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Kanji reading for 二十日

Armando

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Hi,

I just started learning kanji, probably this question is due lack of knowledge, however, I have the question for はつか (20th day of the month), which is form from 3 kanji 二十日

二 (ni, ji or futa)
十 (juu, ju, tou o to)
日 (nichi, jishi, hi, bi or ka)

How comes that together they form the word はつか, I understand か comes from kanji 日 but はつ? How did we get to はつ?
 

joadbres

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The Japanese once had their own way of expressing people's ages and the days of the month using words of Japanese origin.

In writing using kanji, all of these words came to be written in the Chinese way, which is simple, streamlined and regular. The spoken versions of most of these words were also replaced with words in the Chinese style, using the on-yomi of each character in the word. A few of the Japanese words were popular, though, and have been retained. Today, these words are written in the Chinese way, but still spoken in the Japanese way, so they are irregular. They should be treated as special readings.

A couple more examples:
一日 is usually read as "tsuitachi" instead of "ichinichi" (when referring to the first of the month)
二十歳 is read as "hatachi" instead of "ni-juu sai".
 

Armando

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The Japanese once had their own way of expressing people's ages and the days of the month using words of Japanese origin.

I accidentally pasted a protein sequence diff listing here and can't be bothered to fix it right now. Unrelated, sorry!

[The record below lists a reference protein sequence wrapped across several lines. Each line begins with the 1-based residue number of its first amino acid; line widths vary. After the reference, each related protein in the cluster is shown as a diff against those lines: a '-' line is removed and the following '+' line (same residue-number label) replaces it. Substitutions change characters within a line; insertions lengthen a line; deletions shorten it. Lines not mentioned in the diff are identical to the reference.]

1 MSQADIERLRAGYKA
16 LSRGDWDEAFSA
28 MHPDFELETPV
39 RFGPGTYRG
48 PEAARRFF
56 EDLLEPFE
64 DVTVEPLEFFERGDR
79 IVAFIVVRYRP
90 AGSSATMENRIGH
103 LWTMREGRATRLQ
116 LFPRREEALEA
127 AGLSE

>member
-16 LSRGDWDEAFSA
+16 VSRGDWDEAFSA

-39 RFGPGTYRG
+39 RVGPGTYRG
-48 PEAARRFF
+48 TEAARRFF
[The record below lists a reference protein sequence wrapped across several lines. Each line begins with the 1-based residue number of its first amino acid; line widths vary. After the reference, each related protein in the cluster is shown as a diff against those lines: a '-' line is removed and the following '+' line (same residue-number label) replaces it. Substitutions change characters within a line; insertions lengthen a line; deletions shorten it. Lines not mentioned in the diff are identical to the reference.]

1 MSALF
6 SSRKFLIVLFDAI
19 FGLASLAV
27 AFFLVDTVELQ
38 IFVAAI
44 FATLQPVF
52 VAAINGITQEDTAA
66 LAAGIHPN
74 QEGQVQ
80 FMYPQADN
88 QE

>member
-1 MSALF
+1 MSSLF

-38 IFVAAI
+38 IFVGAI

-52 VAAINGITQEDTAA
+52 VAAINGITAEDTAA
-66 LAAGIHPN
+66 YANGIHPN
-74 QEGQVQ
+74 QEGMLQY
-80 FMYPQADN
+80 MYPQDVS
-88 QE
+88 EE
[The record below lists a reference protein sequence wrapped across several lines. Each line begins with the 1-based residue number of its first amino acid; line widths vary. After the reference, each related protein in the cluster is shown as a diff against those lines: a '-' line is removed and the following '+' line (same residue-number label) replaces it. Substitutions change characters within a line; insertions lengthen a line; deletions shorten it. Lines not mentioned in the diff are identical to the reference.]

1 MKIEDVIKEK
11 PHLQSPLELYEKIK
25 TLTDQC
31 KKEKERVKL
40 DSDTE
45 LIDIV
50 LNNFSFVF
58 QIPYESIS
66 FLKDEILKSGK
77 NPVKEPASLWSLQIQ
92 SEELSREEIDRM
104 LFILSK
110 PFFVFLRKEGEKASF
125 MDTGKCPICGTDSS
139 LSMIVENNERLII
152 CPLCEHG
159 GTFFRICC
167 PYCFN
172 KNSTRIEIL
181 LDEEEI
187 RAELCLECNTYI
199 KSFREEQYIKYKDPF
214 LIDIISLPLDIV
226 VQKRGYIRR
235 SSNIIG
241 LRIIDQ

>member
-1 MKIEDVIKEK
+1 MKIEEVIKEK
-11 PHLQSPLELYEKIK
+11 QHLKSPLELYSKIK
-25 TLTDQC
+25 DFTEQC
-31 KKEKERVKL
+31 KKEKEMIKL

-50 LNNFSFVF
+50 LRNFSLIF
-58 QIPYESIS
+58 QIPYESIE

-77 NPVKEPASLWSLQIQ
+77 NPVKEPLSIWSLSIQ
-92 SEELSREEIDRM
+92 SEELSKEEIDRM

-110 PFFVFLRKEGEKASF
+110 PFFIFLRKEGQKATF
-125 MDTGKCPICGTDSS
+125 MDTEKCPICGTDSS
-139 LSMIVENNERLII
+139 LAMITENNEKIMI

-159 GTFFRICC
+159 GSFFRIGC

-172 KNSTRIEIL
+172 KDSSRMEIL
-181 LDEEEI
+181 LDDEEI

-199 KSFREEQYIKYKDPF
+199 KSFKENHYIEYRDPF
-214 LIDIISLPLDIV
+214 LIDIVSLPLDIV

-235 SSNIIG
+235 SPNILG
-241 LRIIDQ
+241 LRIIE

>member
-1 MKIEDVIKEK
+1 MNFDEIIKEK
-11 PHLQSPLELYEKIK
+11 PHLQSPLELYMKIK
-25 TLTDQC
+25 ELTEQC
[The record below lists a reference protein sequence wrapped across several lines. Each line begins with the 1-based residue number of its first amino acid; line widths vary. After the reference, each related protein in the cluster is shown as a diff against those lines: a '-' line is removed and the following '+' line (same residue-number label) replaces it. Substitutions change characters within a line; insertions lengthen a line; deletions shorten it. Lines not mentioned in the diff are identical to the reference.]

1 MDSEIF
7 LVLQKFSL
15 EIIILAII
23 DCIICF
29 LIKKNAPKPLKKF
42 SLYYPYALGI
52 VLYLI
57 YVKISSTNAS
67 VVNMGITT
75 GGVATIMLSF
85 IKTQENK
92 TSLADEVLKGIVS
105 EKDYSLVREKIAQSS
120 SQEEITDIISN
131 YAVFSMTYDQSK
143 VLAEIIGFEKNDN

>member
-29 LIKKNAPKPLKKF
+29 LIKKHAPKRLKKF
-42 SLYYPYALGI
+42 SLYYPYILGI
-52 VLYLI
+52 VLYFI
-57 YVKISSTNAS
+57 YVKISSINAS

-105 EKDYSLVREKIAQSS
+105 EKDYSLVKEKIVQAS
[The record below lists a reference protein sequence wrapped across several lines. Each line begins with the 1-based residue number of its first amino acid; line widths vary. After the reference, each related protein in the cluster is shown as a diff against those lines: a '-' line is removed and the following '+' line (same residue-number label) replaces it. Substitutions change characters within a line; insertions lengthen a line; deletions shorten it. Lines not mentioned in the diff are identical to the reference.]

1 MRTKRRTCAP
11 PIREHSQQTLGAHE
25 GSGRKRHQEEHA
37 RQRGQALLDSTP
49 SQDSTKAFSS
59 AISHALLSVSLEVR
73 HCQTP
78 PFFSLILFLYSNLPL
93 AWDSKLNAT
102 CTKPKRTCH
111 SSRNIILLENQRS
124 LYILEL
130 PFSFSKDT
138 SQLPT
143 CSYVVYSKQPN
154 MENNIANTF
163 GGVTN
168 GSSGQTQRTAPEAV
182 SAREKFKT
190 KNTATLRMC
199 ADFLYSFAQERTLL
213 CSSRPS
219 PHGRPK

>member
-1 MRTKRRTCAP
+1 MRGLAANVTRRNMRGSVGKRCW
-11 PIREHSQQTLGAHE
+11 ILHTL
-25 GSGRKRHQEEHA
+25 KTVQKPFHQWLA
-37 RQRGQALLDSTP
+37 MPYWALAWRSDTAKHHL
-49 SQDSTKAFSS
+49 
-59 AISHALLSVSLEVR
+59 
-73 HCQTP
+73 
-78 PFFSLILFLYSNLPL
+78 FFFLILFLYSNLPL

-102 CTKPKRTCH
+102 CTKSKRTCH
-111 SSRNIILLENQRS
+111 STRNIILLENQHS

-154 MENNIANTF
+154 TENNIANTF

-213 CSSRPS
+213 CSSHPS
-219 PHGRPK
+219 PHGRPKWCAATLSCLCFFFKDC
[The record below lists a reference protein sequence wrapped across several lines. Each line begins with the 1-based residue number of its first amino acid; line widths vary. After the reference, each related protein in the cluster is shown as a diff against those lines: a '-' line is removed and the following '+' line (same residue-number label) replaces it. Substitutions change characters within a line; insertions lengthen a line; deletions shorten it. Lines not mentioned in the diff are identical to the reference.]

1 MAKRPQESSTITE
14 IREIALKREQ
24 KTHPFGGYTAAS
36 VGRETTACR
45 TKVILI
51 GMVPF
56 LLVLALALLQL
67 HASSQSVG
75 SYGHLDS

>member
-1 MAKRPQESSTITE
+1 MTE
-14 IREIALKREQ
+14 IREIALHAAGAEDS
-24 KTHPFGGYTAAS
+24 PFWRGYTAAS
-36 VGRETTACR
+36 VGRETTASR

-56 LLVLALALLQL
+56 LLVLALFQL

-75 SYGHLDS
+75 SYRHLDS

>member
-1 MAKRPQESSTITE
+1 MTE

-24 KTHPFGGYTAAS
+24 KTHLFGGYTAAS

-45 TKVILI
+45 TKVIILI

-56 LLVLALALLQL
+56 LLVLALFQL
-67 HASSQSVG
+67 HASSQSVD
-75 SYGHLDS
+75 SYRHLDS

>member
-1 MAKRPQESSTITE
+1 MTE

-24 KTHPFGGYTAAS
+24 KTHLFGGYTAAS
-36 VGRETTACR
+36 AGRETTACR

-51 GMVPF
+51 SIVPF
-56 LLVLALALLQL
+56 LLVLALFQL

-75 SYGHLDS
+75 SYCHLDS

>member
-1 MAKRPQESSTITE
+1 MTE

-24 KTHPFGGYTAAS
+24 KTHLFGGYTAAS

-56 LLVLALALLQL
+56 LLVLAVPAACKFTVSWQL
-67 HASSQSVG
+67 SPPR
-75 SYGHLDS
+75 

In writing using kanji, all of these words came to be written in the Chinese way, which is simple, streamlined and regular. The spoken versions of most of these words were also replaced with words in the Chinese style, using the on-yomi of each character in the word. A few of the Japanese words were popular, though, and have been retained. Today, these words are written in the Chinese way, but still spoken in the Japanese way, so they are irregular. They should be treated as special readings.

A couple more examples:
一日 is usually read as "tsuitachi" instead of "ichinichi" (when referring to the first of the month)
二十歳 is read as "hatachi" instead of "ni-juu sai".

Thank you for the explanation, ok so tsuitachi, hatachi, hatsuka will consider them special cases that can't be expected to be read with onyomi nor kunyomi readings :) more like traditional words previous kanji was introduced into Japan.
 

Toritoribe

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Incidentally, Japanese has tons of compound words whose readings have nothing to do with the readings of each kanji, i.e., 熟字訓.
e.g.
南瓜:かぼちゃ
河豚:ふぐ
紅葉:もみじ
流石:さすが
 

Armando

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Incidentally, Japanese has tons of compound words whose readings have nothing to do with the readings of each kanji, i.e., 熟字訓.
e.g.
南瓜:かぼちゃ
河豚:ふぐ
紅葉:もみじ
流石:さすが
Thanks, 漢字は迚も難しいですでも面白いもです
 

Toritoribe

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Unlike to nouns, も can't be attached to adjectives. "The -ku form + もある" and "the stem + でもある" are used for i-adjectives and na-adjectives, respectively.
e.g.
漢字はとても難しいです。でも面白くもあります。
漢字はとても難しいけど、面白くもあります。

この部屋はきれいだし、静かでもあります。
 

Armando

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Unlike to nouns, も can't be attached to adjectives. "The -ku form + もある" and "the stem + でもある" are used for i-adjectives and na-adjectives, respectively.
e.g.
漢字はとても難しいです。でも面白くもあります。
漢字はとても難しいけど、面白くもあります。

この部屋はきれいだし、静かでもあります。

Didn't know も couldn't be used with adjectives :) the more you study the more you realize you still need to learn.

有り難うございました
 

joadbres

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Incidentally, Japanese has tons of compound words whose readings have nothing to do with the readings of each kanji, i.e., 熟字訓.
e.g.
南瓜:かぼちゃ
河豚:ふぐ
紅葉:もみじ
流石:さすが

And among these types of words there are even some quite common ones, the kanji versions of which are likely to be encountered by a beginning learner, including:
大人: おとな
昨日: きのう
今日: きょう
明日: あした / あす
下手: へた
 
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